3.0 stars (R.S.)

Highland, Lakeline, Westgate


D: David Lynch; with Bill Pullman, Patricia Arquette, Robert Blake, Henry Rollins, Balthazar Getty, Gary Busey, Robert Loggia, Richard Pryor. (R, 135 min.)

Enigmatic even by Lynchian standards, the storyline of Lost Highway was perhaps best summed up by Lynch himself on a recent segment of The Tonight Show with Jay Leno. After effusing briefly about Robert Blake's clip, Leno queried the director about the film's plot, to which Lynch replied: "It's about [long pause]... a man in trouble." Very succinct, maddeningly vague, but also quite accurate. What better way to describe this complex, wildly frustrating journey into the Lynch's tortured, oddly prosaic film psyche? Like Blue Velvet, Lost Highway deals with the everyday turned upside-down, or rather, gutted and then pulled inside-out. Normalcy is a fraud, and nothing is quite what it seems, although fans of Lynch's Lumberton and Twin Peaks sagas will find themselves stymied in the nameless, Los Angelesean desert suburbia of Lost Highway. Now more than ever, nothing makes much sense. Fred Madison (Pullman) is a tenor saxman. By night, he blows his horn at the local club; by day, he hangs out with his wife Renee (Arquette), a Betty Page doppelganger. When the couple begins receiving mysterious videotapes on their front porch -- tapes apparently made inside their home, while they were sleeping -- the police are called. They offer little comfort, though, and Fred begins to suspect his wife is having an affair. Things take a sidestep into the awful when Renee is viciously murdered, and her husband is found guilty of the crime. Incarcerated for a crime he may or may not have committed, Fred waits out his days in lockup until, without explanation, he literally vanishes, and in his place is found Pete Dayton (Getty), a young auto mechanic who inexplicably appears in Fred's cell. Things get stranger from here on out, and considering the elliptical, highly subjective nature of Lynch's film, there's no point in giving anything else away. Suffice to say Fred and Pete's lives are commingled, with Renee at the center. Lynch, who penned the screenplay with novelist Barry Gifford (Wild at Heart), seems to be attempting to capture not just a sense of place and time (it never works -- Lost Highway is wholly, irrevocably, out of place and without any linear time or time line to speak of), but also a sense of madness. Is Fred insane? Is Pete insane? Who killed Renee (and is she even dead to begin with)? Cocky auteur that he is, Lynch provides the audience with an abundance of clues, but no solid answers. What he does provide is a deliciously delirious descent into his own mental mise-en-scene: It may not appear to make any sense, but, my god, it looks good. Lost Highway pushes the envelope of sight and sound, and merges these two most important elements of film into a hallucinatory orgy. Angelo Badalamenti's score is wondrously arcane, and Lynch's choice of soundtrack recordings perfectly echoes the spiraling sense of onscreen disorientation, from Trent Reznor's eerie soundscapes to Lou Reed's ominously carefree "This Magic Moment." Couple that with Peter Deming's dark, spare lighting and camerawork, and you've got Lynch/Kafka overkill. With a running time of 135 minutes, Lost Highway could have stood some final trimming -- some passages seem to go on endlessly, pointlessly -- but you get the feeling the director just likes to make you squirm. Confounding and disconcerting, Lost Highway is David Lynch consciously attempting to outdo himself. He does, gloriously, and in doing so loses the rest of us in the process. (2/28/97)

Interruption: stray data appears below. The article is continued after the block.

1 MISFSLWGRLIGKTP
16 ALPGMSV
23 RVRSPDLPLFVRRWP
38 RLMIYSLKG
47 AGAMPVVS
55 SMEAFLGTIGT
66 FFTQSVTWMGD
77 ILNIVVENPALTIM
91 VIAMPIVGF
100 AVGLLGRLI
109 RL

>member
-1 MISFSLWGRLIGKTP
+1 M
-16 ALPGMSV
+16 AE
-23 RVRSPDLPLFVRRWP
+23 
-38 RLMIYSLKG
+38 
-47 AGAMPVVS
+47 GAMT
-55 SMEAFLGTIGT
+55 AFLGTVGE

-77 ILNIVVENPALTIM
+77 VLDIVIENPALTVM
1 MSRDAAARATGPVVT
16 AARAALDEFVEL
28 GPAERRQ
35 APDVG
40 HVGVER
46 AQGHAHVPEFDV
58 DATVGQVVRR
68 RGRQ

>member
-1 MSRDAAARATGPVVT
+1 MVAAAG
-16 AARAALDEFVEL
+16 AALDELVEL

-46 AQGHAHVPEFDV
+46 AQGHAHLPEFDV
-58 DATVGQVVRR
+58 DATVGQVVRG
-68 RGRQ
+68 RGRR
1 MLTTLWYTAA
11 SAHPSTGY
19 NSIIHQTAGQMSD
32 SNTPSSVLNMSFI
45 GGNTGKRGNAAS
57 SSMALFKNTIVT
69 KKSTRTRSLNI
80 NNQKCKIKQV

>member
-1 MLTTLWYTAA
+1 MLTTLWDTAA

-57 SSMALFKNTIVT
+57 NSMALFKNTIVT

2.5 stars (M.S.)



D: Steven Spielberg; with Jeff Goldblum, Julianne Moore, Pete Postlethwaite, Arliss Howard, Richard Attenborough, Vince Vaughn, Vanessa Lee Chester, Peter Stormare. (PG-13, 129 min.)